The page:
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Sigma Phase

What Does Sigma Phase Mean?

A sigma phase refers to a non-magnetic stage composed of predominantly iron and calcium in ferritic and austenitic stainless steels. It is the intermolecular stage that causes metals to lose ductility, toughness, stability and corrosion resistance.


Corrosionpedia Explains Sigma Phase

The sigma phase occurs during metallic exposure at 560ºC to 980ºC (1,050ºF to 1,800ºF). It is generally strain intolerant at temperatures under 120ºC to 150ºC (250ºF to 300ºF).

The sigma phase forms at ferrite/austenite interfaces. However, its formation is delayed with lower energy ferrite or austenite surfaces that can be formed during welding processes. An X-ray diffraction highlights the various mechanisms of sigma phase formation between 700ºC and 850ºC (1,292ºF and 1,562ºF). These mechanisms show changes from discontinuous precipitation to the growth of the existing sigma after nucleation site saturation.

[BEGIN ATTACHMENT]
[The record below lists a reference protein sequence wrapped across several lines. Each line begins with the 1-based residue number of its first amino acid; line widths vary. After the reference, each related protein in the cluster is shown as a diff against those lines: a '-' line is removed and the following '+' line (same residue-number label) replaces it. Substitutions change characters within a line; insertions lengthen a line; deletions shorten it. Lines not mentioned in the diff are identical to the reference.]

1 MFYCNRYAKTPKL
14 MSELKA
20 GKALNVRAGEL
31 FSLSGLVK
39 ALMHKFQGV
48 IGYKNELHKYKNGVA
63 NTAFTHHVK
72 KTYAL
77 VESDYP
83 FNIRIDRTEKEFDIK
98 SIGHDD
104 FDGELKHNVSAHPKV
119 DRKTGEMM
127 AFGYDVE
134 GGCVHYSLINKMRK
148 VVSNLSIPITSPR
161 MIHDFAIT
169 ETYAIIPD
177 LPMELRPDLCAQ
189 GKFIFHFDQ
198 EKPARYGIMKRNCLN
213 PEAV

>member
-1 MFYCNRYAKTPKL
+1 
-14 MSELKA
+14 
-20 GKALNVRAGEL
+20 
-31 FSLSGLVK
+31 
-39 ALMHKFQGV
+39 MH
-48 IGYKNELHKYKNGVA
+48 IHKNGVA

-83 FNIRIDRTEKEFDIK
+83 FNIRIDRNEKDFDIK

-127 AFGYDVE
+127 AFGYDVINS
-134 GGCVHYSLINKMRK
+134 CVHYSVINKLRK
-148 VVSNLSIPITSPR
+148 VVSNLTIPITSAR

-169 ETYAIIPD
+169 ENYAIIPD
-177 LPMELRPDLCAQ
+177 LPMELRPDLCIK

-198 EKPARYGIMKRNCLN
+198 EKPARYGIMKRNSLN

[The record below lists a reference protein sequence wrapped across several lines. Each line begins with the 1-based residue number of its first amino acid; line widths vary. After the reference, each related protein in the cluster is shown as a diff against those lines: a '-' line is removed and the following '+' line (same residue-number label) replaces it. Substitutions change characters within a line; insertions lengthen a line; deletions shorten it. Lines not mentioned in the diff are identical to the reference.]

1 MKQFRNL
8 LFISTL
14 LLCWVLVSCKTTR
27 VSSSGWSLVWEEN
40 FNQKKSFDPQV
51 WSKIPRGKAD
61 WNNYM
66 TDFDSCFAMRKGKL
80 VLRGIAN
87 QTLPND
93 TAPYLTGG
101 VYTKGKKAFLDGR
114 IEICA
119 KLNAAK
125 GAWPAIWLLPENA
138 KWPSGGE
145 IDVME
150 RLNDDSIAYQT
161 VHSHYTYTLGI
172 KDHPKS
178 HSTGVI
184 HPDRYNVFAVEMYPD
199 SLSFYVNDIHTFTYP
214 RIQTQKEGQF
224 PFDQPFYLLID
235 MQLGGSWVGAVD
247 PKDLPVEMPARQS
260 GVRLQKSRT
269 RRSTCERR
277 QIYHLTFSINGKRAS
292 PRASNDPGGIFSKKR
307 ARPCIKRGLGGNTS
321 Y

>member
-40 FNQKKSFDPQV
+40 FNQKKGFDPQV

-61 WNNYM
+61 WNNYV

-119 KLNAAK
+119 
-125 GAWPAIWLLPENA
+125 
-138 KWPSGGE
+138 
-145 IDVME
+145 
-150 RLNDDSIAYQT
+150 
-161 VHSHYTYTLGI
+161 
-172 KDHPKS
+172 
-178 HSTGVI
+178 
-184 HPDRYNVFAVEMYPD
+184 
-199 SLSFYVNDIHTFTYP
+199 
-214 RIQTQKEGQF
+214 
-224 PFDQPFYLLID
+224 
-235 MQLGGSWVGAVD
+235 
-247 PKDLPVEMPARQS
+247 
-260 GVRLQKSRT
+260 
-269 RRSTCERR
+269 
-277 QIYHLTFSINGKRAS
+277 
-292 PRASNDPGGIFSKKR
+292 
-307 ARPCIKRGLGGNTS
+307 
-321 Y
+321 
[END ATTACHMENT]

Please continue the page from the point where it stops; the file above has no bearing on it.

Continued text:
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Stainless SteelCorrosionScientific PropertiesSubstance ModificationCorrosive ProcessPhysical Property Chemical Property MetalsMaterial Modification

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